Sunday, June 23, 2013

Massachusetts Child Support Guidelines Revised Again

The Massachusetts Trial Court has just announced the new Massachusetts Child Support Guidelines to be in effect for the next four years, beginning August 1 of this year.  Federal IV-D regulations require each state to have uniform child support guidelines that are presumptively correct, and 45 C.F.R. § 302.56 specifically requires each state to review its guidelines at least once every four years.  The new Massachusetts guidelines effective August 1, 2013, are here (prose) and a corresponding worksheet may be found here. The current (still in effect) guidelines worksheet remains at the Massachusetts Department of Revenue's website and should be replaced with the newly revised worksheet when the new guidelines go into effect on August 1.

Following is a summary of the key revisions, as provided in the trial court's press release:

Summary of Key Changes to the Existing Guidelines
The 2012 Child Support Guidelines Task Force recommended a number of clarifications and changes.  Some are minor, while others represent new or modified provisions.  The most significant include:
  • Income from means tested benefits such as SSI, TAFDC, and SNAP are excluded for both parties from the calculation of their support obligations.
  • Availability of employment at the attributed income level must be considered in attribution of income cases.
  • The text makes clear that all, some, or none of income from secondary jobs or overtime may be considered by the court, regardless of whether this is new income or was historically earned prior to dissolution of the relationship.
  • Reference is made to the 2011 Alimony Reform Act; the text does not, however, provide a specific formula or approach for calculating alimony and child support in cases where both may be appropriate.
  • Clarification is given as to how child support should be allocated between the parents where their combined income exceeds $250,000.
  • A new formula is provided for calculating support where parenting time and expenditures are less than equal (50/50) but more than the assumed standard split of two thirds/one third.
  • Guidance and clarification is given in the area of child support over the age of eighteen where appropriate.  While the Guidelines apply, the court may consider a child’s living arrangements and post- secondary education. Contribution to post-secondary education may be ordered after consideration of several factors set forth in the Guidelines and such contribution must be considered in setting the weekly support order, if any.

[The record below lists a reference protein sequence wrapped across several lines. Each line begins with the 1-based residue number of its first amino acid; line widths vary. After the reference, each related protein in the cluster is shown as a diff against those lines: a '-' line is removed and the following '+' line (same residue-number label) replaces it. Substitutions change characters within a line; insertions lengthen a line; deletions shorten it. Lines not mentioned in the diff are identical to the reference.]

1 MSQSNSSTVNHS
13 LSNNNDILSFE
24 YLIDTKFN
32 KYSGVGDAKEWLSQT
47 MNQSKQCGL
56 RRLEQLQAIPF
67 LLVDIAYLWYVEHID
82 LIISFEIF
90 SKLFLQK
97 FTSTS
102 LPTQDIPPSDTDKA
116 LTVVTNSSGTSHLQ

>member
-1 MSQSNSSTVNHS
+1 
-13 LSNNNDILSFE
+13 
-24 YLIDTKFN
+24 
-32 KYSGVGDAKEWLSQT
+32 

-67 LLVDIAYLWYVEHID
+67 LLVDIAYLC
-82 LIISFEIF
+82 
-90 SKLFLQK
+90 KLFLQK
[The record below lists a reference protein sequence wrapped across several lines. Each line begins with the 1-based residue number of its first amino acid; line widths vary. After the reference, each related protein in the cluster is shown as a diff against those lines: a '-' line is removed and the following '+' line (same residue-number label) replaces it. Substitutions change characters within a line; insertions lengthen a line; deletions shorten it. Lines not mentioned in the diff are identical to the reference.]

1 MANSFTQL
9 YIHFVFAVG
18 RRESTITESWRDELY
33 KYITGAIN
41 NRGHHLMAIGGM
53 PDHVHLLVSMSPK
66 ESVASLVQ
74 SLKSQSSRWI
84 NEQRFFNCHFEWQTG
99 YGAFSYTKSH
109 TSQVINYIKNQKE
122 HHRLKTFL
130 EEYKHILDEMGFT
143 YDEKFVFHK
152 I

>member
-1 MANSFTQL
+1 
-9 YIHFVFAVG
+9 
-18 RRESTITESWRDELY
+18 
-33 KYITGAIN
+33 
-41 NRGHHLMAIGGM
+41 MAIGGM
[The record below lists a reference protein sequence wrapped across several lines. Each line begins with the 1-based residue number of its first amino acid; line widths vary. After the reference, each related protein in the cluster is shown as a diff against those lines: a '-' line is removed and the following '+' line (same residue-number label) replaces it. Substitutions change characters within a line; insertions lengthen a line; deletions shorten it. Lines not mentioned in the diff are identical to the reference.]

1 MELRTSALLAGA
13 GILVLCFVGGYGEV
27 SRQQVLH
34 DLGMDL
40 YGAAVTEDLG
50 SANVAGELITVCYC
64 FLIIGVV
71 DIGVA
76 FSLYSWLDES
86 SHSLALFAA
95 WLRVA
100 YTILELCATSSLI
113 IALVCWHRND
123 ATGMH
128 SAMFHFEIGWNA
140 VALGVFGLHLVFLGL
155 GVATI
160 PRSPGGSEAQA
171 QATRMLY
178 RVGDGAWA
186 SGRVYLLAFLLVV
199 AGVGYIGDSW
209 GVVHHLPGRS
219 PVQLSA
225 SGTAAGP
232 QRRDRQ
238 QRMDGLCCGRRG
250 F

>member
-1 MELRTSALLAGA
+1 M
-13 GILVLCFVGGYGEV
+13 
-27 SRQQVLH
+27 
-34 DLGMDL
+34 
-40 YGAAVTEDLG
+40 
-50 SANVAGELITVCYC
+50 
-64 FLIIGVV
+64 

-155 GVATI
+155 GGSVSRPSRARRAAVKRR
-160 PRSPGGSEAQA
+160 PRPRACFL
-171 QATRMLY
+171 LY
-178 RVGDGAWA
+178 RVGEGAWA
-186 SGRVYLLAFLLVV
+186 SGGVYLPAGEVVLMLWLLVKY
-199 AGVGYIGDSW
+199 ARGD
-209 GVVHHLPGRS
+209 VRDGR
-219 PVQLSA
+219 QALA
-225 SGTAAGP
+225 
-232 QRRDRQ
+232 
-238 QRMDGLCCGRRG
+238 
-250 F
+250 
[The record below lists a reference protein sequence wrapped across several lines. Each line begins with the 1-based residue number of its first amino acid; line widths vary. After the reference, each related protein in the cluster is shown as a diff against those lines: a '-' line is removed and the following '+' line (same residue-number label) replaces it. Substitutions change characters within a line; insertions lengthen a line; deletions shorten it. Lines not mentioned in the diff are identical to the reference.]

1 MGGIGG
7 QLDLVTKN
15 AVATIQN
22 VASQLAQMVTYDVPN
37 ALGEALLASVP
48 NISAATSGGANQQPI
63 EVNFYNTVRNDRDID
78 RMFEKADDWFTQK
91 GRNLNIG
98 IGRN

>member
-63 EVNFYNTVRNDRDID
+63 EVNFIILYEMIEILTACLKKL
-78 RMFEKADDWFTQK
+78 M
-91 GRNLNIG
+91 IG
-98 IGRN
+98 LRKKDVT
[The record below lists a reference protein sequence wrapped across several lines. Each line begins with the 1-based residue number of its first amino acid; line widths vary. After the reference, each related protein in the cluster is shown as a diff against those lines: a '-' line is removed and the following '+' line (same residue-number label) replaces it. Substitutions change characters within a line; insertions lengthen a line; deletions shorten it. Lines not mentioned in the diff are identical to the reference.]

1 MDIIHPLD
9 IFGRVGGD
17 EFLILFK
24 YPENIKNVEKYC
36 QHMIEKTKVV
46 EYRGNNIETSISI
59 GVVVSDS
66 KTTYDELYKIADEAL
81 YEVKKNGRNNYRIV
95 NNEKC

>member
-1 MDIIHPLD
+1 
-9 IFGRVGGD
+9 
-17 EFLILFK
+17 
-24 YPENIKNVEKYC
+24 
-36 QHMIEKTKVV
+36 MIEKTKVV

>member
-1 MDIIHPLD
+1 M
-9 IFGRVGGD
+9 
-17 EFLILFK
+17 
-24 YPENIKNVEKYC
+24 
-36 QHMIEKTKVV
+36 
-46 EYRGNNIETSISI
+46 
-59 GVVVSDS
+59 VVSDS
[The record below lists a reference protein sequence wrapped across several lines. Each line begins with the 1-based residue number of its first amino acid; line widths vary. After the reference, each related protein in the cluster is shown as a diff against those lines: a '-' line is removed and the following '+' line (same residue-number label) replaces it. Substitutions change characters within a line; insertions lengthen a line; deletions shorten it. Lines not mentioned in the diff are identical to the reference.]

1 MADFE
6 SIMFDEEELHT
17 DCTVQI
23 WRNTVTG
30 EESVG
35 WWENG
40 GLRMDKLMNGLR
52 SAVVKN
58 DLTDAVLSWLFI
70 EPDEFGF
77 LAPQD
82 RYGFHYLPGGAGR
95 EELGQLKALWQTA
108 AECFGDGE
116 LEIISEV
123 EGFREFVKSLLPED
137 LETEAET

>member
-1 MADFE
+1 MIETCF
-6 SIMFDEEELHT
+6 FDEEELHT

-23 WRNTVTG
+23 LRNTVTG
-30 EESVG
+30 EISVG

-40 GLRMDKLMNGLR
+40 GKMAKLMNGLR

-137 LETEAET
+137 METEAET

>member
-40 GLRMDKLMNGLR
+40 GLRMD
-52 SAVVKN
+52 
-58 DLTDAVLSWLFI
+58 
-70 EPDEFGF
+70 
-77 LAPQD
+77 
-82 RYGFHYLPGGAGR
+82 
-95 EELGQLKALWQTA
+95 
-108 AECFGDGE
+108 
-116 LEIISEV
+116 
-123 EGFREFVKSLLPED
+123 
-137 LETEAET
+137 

• The standard for modification is clarified to reflect the recent Supreme Judicial Court decision in Morales v. Morales, 464 Mass. 507 (2013).
  • Circumstances justifying a deviation are expanded to include extraordinary health insurance expenses, child care costs that are disproportionate to income or when a parent is providing less than one-third parenting time.

For information about Massachusetts divorce and family law, see the divorce and family law page of my law firm website.

Wednesday, January 2, 2013

Best US Supreme Court Decision of 2012

In my view, the best U.S. Supreme Court decision of 2012 would probably be Miller v. Alabama.  This decision scored a big one for human rights of juveniles. There will be no more mandatory life-without-parole sentences for juvenile offenders.  This was a 5-4 decision of the Supreme Court back in June of 2012.  The majority opinion was penned by former Harvard Law School dean Elena Kagan.  Of course, international human rights law was not the basis for the decision, but rather the US Constitution's ban on cruel and unusual punishment.  

I have previously blogged about the issue of locking up our children and throwing away the key - see here and here.
A divided US Supreme Court struck down mandatory life-without-parole sentences Monday for juveniles convicted of murder, ruling the widespread practice violated the Constitution’s ban on cruel and unusual punishment. 
The ruling will nullify Massachusetts law, legal specialists said, and throw into question the sentences of 61 prisoners who over the past four decades were ordered to spend the rest of their lives in jail. Nationally, about 2,500 prisoners are serving life sentences without parole for murders they committed before turning 18. 
In a 5-4 vote, the high court ruled that juvenile offenders younger than 18 have “diminished culpability and greater prospects for reform” and that judges should be able to consider the “mitigating qualities of youth” in sentencing, even when juveniles commit heinous crimes.
“Such mandatory penalties, by their nature, preclude a sentencer from taking account of an offender’s age and the wealth of characteristics and circumstances attendant to it,” Justice Elena Kagan wrote in the majority opinion. “Under these schemes, every juvenile will receive the same sentence as every other — the 17-year-old and the 14-year-old, the shooter and the accomplice, the child from a stable household and the child from a chaotic and abusive one.”
It so far appears that Massachusetts has not moved quickly during the past half year since that SCOTUS decision to make the necessary corrections.   Let's hope our state will finally do so soon in 2013, and we'll thus complete one small but important step in furtherance of human rights rights here in our state.  

For information about Massachusetts divorce and family law, see the divorce and family law page of my law firm website.

Best Divorce Blog Posts of 2012

Scott Morgan, principal of the Morgan Law Firm (Houston and Austin, Texas) and fellow family law blogger, has put me on his list of the Best Divorce Blog Posts of 2012.  Check out that link for some good reading. I made it to the list on account of my blogging about gay marriage issues.  Thanks for the props, Scott!